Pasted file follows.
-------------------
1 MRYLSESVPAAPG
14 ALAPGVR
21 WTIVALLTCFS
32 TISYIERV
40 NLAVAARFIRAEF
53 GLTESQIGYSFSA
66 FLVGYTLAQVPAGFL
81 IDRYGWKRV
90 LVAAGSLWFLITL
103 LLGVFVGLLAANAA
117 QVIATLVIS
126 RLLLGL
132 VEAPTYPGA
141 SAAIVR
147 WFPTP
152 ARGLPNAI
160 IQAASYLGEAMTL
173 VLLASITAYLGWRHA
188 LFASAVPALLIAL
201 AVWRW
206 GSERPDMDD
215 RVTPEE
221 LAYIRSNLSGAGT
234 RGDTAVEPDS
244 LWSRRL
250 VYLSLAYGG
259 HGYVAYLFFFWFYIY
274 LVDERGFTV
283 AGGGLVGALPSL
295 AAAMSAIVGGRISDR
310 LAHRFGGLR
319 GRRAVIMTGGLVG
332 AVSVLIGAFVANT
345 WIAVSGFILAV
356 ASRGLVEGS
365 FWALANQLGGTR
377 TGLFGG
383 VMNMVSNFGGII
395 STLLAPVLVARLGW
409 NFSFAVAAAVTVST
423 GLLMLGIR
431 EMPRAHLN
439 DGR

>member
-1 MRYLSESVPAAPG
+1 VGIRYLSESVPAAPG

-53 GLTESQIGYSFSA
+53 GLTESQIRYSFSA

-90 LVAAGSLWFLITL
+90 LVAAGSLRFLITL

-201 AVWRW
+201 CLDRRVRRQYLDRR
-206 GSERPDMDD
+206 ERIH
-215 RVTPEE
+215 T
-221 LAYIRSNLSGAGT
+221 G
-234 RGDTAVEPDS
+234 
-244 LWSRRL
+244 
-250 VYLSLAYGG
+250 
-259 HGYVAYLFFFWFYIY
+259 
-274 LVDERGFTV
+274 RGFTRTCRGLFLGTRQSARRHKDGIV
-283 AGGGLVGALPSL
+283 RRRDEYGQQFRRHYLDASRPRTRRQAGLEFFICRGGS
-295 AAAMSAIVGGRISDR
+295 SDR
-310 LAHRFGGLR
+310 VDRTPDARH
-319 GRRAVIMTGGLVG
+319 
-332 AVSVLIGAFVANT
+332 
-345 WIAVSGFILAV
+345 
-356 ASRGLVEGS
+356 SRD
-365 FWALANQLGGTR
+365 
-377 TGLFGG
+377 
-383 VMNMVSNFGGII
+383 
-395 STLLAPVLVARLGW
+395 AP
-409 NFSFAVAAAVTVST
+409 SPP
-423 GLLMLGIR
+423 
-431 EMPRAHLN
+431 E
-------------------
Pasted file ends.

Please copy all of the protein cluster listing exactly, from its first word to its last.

1 MRYLSESVPAAPG
14 ALAPGVR
21 WTIVALLTCFS
32 TISYIERV
40 NLAVAARFIRAEF
53 GLTESQIGYSFSA
66 FLVGYTLAQVPAGFL
81 IDRYGWKRV
90 LVAAGSLWFLITL
103 LLGVFVGLLAANAA
117 QVIATLVIS
126 RLLLGL
132 VEAPTYPGA
141 SAAIVR
147 WFPTP
152 ARGLPNAI
160 IQAASYLGEAMTL
173 VLLASITAYLGWRHA
188 LFASAVPALLIAL
201 AVWRW
206 GSERPDMDD
215 RVTPEE
221 LAYIRSNLSGAGT
234 RGDTAVEPDS
244 LWSRRL
250 VYLSLAYGG
259 HGYVAYLFFFWFYIY
274 LVDERGFTV
283 AGGGLVGALPSL
295 AAAMSAIVGGRISDR
310 LAHRFGGLR
319 GRRAVIMTGGLVG
332 AVSVLIGAFVANT
345 WIAVSGFILAV
356 ASRGLVEGS
365 FWALANQLGGTR
377 TGLFGG
383 VMNMVSNFGGII
395 STLLAPVLVARLGW
409 NFSFAVAAAVTVST
423 GLLMLGIR
431 EMPRAHLN
439 DGR

>member
-1 MRYLSESVPAAPG
+1 VGIRYLSESVPAAPG

-53 GLTESQIGYSFSA
+53 GLTESQIRYSFSA

-90 LVAAGSLWFLITL
+90 LVAAGSLRFLITL

-201 AVWRW
+201 CLDRRVRRQYLDRR
-206 GSERPDMDD
+206 ERIH
-215 RVTPEE
+215 T
-221 LAYIRSNLSGAGT
+221 G
-234 RGDTAVEPDS
+234 
-244 LWSRRL
+244 
-250 VYLSLAYGG
+250 
-259 HGYVAYLFFFWFYIY
+259 
-274 LVDERGFTV
+274 RGFTRTCRGLFLGTRQSARRHKDGIV
-283 AGGGLVGALPSL
+283 RRRDEYGQQFRRHYLDASRPRTRRQAGLEFFICRGGS
-295 AAAMSAIVGGRISDR
+295 SDR
-310 LAHRFGGLR
+310 VDRTPDARH
-319 GRRAVIMTGGLVG
+319 
-332 AVSVLIGAFVANT
+332 
-345 WIAVSGFILAV
+345 
-356 ASRGLVEGS
+356 SRD
-365 FWALANQLGGTR
+365 
-377 TGLFGG
+377 
-383 VMNMVSNFGGII
+383 
-395 STLLAPVLVARLGW
+395 AP
-409 NFSFAVAAAVTVST
+409 SPP
-423 GLLMLGIR
+423 
-431 EMPRAHLN
+431 E